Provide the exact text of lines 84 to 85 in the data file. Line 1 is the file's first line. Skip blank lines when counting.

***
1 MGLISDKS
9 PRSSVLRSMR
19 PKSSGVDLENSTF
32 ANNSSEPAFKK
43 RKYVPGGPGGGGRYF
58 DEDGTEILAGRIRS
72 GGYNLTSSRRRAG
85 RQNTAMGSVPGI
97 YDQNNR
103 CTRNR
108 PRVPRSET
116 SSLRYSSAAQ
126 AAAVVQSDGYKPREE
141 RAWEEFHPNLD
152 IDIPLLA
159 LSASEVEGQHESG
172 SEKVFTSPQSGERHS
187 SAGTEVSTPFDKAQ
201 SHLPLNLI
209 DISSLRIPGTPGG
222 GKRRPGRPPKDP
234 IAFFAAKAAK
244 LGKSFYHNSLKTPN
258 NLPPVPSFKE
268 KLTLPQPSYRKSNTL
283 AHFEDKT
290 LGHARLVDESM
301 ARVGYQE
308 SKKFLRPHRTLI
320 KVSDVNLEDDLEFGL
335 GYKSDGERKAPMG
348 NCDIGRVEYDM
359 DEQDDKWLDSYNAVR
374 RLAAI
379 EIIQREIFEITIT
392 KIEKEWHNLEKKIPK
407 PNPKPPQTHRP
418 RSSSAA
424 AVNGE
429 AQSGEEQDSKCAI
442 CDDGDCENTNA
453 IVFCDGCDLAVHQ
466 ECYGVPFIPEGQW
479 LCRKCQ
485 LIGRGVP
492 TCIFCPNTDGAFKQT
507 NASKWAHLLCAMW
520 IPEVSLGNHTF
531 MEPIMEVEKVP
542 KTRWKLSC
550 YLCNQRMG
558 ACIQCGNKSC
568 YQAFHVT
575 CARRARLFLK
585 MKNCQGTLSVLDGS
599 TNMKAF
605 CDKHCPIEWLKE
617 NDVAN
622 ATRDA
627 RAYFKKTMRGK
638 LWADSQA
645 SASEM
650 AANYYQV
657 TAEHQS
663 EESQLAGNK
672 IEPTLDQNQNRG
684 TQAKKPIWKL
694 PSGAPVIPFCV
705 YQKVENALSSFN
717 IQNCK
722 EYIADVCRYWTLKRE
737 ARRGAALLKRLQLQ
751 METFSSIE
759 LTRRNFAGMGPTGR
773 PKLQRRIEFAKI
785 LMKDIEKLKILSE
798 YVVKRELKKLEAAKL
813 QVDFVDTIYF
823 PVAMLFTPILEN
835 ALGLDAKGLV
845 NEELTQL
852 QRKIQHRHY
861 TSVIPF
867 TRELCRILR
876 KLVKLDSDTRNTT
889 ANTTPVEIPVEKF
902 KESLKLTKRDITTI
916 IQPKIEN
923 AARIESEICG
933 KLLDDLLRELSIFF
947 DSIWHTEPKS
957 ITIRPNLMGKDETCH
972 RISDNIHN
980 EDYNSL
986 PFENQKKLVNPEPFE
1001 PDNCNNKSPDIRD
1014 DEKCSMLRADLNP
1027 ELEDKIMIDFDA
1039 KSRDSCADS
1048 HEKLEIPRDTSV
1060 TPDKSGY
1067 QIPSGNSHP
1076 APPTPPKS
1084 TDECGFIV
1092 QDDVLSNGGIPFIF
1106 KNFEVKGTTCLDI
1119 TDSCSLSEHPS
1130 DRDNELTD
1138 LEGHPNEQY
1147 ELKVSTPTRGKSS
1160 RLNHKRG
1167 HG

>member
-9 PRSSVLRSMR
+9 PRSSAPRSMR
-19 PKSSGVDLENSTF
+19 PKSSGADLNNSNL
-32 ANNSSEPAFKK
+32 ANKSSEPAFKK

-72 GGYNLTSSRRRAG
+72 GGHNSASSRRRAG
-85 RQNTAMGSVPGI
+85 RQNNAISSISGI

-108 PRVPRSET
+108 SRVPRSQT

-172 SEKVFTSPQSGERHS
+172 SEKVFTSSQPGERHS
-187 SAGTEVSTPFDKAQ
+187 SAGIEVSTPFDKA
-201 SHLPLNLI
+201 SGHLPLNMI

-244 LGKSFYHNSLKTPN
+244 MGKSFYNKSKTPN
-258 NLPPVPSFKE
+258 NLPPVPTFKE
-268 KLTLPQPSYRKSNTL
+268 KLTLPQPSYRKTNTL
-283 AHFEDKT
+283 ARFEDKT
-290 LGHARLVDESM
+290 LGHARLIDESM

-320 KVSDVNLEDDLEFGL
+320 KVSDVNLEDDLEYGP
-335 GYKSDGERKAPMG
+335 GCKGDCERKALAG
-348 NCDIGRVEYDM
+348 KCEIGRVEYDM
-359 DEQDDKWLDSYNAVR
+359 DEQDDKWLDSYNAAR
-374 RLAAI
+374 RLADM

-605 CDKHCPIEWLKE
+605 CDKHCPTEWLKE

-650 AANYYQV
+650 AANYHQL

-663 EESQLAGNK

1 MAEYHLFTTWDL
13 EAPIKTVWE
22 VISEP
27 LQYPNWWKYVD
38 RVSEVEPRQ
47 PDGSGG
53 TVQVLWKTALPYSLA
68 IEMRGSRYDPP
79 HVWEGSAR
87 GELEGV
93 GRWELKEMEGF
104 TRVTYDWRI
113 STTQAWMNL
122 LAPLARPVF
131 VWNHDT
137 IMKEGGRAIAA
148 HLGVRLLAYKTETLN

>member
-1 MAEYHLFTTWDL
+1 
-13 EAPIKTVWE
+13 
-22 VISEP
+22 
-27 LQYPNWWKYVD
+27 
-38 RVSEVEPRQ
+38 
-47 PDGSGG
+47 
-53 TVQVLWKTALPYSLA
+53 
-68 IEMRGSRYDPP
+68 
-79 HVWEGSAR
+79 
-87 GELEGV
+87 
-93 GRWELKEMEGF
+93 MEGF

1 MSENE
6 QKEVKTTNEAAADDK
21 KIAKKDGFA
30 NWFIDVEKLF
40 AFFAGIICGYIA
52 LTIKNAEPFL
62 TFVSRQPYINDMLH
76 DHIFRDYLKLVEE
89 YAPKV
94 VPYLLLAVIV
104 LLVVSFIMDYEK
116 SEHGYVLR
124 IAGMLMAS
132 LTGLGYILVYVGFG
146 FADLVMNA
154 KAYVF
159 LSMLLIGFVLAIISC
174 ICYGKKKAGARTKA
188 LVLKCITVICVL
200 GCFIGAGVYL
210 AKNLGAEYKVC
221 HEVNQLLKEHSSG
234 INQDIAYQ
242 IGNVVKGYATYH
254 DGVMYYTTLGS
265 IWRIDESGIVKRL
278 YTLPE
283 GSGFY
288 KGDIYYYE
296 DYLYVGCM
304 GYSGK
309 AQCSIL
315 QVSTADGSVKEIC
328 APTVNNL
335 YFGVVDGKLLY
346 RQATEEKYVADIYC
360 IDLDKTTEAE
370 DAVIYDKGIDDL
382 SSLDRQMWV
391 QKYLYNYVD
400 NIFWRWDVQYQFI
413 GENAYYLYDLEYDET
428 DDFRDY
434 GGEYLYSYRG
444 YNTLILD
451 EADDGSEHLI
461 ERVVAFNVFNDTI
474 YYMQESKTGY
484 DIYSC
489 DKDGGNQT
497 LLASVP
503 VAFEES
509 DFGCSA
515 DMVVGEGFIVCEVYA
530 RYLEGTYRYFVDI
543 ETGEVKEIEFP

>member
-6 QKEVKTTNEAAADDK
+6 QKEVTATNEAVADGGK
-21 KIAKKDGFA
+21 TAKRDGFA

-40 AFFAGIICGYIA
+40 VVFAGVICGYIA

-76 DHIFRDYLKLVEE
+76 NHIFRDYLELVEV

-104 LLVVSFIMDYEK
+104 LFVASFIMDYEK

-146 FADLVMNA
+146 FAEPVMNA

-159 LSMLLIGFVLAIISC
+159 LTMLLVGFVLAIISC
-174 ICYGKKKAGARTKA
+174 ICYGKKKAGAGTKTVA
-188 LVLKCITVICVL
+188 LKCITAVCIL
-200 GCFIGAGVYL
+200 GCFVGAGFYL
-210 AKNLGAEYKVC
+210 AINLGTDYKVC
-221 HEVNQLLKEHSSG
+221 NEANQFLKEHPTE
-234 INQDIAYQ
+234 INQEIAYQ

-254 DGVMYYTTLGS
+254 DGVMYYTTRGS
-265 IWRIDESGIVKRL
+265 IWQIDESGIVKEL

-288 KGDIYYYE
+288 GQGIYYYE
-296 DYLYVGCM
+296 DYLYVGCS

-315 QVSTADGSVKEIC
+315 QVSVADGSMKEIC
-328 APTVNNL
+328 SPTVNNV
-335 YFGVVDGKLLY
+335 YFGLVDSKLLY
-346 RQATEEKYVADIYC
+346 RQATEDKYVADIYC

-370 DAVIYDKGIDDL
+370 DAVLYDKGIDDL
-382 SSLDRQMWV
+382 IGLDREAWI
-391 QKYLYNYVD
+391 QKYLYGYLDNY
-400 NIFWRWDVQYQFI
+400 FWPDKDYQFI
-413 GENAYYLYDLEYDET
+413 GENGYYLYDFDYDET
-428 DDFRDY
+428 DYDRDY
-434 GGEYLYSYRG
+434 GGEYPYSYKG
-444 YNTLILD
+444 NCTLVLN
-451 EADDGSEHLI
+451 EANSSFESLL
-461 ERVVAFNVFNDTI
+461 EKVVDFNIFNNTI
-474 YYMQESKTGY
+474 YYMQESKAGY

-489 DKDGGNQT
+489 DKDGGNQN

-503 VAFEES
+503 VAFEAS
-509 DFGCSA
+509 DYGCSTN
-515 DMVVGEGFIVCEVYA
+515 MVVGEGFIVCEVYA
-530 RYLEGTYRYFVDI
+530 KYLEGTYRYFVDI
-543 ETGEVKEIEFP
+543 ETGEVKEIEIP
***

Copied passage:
867 TRELCRILR
876 KLVKLDSDTRNTT